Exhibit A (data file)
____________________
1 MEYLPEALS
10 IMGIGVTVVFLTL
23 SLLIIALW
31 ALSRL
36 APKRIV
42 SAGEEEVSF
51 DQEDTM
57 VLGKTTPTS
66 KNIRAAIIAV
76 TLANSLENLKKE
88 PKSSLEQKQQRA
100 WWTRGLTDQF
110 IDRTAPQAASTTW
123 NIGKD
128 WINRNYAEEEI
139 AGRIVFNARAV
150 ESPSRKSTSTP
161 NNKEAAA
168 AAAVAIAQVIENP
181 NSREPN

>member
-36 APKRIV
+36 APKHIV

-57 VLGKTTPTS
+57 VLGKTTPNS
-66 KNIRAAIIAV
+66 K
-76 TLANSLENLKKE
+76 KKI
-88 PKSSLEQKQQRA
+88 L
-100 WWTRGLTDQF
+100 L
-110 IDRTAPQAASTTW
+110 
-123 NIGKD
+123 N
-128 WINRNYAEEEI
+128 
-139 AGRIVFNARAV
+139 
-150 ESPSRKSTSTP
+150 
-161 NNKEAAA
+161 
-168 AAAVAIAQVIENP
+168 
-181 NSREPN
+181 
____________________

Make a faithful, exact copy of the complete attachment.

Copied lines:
1 MEYLPEALS
10 IMGIGVTVVFLTL
23 SLLIIALW
31 ALSRL
36 APKRIV
42 SAGEEEVSF
51 DQEDTM
57 VLGKTTPTS
66 KNIRAAIIAV
76 TLANSLENLKKE
88 PKSSLEQKQQRA
100 WWTRGLTDQF
110 IDRTAPQAASTTW
123 NIGKD
128 WINRNYAEEEI
139 AGRIVFNARAV
150 ESPSRKSTSTP
161 NNKEAAA
168 AAAVAIAQVIENP
181 NSREPN

>member
-36 APKRIV
+36 APKHIV

-57 VLGKTTPTS
+57 VLGKTTPNS
-66 KNIRAAIIAV
+66 K
-76 TLANSLENLKKE
+76 KKI
-88 PKSSLEQKQQRA
+88 L
-100 WWTRGLTDQF
+100 L
-110 IDRTAPQAASTTW
+110 
-123 NIGKD
+123 N
-128 WINRNYAEEEI
+128 
-139 AGRIVFNARAV
+139 
-150 ESPSRKSTSTP
+150 
-161 NNKEAAA
+161 
-168 AAAVAIAQVIENP
+168 
-181 NSREPN
+181 